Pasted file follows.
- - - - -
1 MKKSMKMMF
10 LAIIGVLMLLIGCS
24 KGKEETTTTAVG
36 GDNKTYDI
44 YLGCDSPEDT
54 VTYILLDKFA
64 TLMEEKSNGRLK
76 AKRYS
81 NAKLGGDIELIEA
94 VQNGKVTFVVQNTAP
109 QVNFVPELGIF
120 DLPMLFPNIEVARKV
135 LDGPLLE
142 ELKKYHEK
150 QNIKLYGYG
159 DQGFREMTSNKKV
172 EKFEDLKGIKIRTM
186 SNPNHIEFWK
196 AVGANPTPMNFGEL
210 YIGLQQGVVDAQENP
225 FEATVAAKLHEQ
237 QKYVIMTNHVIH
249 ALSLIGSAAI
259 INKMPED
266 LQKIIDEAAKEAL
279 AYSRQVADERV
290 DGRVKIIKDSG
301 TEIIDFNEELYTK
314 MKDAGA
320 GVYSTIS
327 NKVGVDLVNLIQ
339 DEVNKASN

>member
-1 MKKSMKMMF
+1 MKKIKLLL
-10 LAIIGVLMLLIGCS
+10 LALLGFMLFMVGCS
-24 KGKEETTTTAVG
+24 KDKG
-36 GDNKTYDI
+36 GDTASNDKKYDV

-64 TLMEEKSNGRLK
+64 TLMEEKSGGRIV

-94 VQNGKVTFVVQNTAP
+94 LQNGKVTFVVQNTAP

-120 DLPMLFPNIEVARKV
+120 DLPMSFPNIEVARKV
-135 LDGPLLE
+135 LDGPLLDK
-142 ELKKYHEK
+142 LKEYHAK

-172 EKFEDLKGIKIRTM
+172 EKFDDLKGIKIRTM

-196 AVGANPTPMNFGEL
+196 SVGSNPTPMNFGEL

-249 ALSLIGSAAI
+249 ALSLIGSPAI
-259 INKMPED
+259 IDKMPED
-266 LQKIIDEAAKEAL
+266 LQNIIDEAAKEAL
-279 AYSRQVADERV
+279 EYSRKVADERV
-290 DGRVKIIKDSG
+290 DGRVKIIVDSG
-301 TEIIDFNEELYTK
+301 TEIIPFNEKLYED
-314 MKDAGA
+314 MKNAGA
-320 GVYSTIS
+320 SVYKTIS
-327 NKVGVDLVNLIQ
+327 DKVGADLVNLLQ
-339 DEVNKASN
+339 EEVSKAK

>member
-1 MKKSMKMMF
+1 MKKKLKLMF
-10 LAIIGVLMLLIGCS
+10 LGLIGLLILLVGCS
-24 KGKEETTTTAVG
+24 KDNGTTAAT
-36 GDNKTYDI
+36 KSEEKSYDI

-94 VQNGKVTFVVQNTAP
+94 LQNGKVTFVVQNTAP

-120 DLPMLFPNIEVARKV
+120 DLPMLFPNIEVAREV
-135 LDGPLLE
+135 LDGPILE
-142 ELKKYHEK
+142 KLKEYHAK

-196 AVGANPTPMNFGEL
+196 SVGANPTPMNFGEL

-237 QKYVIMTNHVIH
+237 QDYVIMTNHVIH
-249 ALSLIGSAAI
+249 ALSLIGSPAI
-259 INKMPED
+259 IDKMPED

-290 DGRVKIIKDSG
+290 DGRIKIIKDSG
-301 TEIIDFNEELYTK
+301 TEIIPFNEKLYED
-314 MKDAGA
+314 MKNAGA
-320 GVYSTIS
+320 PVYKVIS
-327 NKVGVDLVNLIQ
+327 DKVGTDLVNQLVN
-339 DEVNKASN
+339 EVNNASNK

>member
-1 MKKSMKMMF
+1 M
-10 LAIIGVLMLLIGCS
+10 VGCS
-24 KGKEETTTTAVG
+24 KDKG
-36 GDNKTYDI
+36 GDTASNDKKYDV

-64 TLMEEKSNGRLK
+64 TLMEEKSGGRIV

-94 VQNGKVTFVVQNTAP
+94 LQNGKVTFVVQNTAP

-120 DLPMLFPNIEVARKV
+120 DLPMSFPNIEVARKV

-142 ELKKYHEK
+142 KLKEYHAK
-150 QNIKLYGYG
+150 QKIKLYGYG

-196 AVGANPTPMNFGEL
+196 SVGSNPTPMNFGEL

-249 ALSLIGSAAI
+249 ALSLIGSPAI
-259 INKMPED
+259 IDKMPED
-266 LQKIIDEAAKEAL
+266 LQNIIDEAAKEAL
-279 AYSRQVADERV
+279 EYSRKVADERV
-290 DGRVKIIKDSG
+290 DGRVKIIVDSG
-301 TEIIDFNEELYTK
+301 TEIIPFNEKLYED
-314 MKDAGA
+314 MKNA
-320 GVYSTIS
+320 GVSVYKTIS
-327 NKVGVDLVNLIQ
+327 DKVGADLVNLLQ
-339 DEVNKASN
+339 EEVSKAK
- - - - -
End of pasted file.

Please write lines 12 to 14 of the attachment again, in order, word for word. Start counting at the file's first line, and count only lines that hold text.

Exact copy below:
120 DLPMLFPNIEVARKV
135 LDGPLLE
142 ELKKYHEK